Compared to how bad it could have been, they got off easy.
The Information Commissioner's Office, a data watchdog in the UK, has slapped the maximum fine they can give onto Facebook for that whole Cambridge Analytica scandal a few months ago.
What it means: The ICO's responsibility is to make sure people don't violate the terms of the Data Protection Act, the Freedom of Information Act, and a few other similar laws relating to data and use of information.
They've fined Facebook £500,000 for breaching its own rules by not making sure Cambridge Analytica deleted the data it held on users without their consent, and not explaining properly to users exactly how that data was being used.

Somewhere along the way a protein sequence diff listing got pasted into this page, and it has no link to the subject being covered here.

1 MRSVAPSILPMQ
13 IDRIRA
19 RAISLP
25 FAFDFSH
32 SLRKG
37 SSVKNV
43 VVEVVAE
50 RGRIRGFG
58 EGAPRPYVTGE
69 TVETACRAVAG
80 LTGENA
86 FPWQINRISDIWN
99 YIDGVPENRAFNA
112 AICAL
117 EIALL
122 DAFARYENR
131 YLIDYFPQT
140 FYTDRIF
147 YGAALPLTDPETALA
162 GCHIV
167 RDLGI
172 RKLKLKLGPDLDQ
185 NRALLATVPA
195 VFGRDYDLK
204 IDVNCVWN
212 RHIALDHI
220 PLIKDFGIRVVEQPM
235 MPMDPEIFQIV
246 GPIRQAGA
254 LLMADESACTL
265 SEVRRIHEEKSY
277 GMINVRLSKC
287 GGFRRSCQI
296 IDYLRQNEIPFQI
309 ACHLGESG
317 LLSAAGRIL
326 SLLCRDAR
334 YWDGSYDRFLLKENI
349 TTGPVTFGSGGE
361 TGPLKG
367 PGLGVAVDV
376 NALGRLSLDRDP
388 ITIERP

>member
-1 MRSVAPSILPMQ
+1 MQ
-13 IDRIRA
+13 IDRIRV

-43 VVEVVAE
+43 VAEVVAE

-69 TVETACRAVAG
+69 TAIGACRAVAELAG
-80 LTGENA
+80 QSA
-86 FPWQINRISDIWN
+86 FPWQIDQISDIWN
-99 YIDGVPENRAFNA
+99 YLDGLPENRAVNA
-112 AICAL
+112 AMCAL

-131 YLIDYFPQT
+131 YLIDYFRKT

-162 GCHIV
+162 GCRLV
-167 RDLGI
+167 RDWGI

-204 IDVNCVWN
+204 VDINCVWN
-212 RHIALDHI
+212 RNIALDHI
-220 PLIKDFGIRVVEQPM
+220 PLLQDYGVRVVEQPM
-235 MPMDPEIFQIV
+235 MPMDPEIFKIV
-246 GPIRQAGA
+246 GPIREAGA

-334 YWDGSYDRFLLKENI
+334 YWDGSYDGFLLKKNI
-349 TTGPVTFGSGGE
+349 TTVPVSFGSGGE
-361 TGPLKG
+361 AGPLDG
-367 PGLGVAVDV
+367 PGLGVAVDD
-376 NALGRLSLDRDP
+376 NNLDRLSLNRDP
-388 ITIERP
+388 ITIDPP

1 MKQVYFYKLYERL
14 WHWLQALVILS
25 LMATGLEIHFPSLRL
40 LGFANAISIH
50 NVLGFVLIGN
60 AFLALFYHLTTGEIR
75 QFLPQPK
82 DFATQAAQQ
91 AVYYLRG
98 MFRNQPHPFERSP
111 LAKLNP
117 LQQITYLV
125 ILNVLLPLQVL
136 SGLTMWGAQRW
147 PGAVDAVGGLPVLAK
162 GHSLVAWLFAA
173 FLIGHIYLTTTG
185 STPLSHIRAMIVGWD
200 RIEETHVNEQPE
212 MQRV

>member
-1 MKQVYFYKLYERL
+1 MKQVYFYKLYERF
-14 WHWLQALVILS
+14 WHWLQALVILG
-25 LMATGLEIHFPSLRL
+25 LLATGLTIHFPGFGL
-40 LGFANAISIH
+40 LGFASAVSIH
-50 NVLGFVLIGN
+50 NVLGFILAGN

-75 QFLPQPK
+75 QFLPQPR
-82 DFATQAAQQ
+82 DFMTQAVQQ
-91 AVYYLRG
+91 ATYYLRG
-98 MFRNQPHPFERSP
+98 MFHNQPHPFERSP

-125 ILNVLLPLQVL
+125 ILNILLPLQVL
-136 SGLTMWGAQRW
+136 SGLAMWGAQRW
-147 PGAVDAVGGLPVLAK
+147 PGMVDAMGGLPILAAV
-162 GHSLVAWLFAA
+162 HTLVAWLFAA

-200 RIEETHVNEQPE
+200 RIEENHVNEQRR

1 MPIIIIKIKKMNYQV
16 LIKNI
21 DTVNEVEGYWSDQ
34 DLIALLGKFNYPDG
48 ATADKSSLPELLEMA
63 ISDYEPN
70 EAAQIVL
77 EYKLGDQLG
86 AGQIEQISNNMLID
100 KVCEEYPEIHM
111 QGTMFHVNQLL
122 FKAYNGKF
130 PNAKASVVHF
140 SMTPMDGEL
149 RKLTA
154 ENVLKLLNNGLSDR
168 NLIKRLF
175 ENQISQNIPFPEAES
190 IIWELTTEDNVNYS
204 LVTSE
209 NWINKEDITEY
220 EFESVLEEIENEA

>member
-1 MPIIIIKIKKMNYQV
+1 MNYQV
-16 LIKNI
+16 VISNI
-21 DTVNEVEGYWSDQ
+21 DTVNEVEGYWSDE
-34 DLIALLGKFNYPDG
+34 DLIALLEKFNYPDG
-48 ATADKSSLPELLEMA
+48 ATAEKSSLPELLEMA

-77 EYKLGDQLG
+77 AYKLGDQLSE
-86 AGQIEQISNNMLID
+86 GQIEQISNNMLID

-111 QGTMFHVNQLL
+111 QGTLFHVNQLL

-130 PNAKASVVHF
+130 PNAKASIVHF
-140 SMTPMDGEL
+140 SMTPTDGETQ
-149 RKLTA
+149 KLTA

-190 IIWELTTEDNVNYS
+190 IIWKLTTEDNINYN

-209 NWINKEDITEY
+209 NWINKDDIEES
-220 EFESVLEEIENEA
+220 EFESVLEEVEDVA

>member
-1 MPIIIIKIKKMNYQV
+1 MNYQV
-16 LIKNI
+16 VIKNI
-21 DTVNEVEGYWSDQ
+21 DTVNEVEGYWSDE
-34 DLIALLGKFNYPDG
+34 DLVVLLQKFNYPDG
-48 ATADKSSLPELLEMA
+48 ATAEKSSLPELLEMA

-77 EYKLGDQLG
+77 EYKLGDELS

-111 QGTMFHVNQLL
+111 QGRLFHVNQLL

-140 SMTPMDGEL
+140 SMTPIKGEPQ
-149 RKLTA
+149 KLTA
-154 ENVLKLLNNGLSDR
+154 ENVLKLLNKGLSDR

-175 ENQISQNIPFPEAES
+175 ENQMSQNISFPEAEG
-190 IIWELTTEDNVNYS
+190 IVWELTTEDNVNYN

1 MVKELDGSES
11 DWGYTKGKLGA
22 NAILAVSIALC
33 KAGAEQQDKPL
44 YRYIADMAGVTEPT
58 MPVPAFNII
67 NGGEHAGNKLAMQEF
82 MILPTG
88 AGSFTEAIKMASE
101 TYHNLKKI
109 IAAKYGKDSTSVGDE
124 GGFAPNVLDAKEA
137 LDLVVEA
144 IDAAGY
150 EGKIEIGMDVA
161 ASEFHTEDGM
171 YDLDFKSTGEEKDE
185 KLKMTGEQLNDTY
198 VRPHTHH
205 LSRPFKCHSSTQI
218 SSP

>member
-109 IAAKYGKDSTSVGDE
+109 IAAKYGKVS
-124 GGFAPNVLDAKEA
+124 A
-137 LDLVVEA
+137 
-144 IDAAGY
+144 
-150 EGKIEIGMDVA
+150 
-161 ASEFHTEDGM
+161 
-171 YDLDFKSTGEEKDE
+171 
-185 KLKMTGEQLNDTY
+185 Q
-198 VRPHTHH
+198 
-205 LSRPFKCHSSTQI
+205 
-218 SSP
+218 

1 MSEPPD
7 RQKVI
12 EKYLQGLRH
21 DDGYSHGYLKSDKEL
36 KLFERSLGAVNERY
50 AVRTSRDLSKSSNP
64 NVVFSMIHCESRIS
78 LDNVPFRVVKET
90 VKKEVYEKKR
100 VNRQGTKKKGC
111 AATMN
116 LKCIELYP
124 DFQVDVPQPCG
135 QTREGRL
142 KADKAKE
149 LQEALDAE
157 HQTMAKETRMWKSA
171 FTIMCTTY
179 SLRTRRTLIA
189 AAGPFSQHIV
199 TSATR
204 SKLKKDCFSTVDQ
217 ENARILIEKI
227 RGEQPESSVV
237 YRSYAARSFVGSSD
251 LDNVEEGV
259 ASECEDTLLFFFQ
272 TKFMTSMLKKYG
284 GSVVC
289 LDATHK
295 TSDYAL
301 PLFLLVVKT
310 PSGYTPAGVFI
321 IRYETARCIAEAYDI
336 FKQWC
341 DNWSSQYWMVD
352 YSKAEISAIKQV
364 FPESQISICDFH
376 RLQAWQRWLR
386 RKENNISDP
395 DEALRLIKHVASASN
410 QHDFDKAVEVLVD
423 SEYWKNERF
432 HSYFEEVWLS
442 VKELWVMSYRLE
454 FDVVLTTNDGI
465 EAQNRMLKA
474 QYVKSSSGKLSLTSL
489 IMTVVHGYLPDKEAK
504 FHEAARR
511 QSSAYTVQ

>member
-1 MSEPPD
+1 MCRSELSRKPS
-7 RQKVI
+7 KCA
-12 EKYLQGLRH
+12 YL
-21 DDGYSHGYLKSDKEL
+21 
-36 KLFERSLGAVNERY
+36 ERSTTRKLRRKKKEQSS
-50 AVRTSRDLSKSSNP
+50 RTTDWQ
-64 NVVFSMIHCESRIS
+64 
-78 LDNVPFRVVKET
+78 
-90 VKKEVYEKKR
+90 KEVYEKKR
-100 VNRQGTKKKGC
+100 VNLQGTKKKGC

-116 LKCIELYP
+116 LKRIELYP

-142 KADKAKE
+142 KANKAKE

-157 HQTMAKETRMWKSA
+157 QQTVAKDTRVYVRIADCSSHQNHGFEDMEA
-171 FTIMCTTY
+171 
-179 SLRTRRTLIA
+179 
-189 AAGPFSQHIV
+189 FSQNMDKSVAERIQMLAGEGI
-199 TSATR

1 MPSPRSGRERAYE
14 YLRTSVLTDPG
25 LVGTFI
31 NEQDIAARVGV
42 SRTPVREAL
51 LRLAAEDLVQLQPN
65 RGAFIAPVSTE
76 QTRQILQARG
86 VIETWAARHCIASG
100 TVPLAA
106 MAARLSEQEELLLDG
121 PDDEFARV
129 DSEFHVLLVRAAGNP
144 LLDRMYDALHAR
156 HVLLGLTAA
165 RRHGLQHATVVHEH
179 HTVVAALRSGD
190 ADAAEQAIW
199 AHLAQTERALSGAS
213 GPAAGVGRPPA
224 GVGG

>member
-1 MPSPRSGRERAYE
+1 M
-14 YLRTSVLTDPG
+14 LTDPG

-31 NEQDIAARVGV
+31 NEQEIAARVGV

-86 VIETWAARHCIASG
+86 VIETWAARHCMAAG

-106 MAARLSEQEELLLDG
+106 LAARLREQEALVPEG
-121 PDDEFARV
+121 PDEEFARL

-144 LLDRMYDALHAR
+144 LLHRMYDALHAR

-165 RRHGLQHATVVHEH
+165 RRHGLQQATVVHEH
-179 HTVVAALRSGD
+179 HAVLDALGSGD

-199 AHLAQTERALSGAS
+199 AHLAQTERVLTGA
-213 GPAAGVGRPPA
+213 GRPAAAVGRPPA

They're also investigating whether the Vote Leave campaign misused data in similar ways, something more and more people have been saying lately.
Facebook got lucky: a new EU law which came in on May 25 would have seen them get fined 4% of global annual sales, which would have been a lot more than £500,000 – but the law only applies to violations committed from that date onwards, and Facebook's been misbehaving loooong before then – which ironically means they're facing a much lower fine than they otherwise would have been.